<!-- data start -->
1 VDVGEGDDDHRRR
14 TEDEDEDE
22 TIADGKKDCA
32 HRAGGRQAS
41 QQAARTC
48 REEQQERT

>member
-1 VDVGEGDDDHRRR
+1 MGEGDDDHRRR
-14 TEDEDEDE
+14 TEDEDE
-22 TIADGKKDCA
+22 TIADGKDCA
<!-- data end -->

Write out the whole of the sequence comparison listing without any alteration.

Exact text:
1 VDVGEGDDDHRRR
14 TEDEDEDE
22 TIADGKKDCA
32 HRAGGRQAS
41 QQAARTC
48 REEQQERT

>member
-1 VDVGEGDDDHRRR
+1 MGEGDDDHRRR
-14 TEDEDEDE
+14 TEDEDE
-22 TIADGKKDCA
+22 TIADGKDCA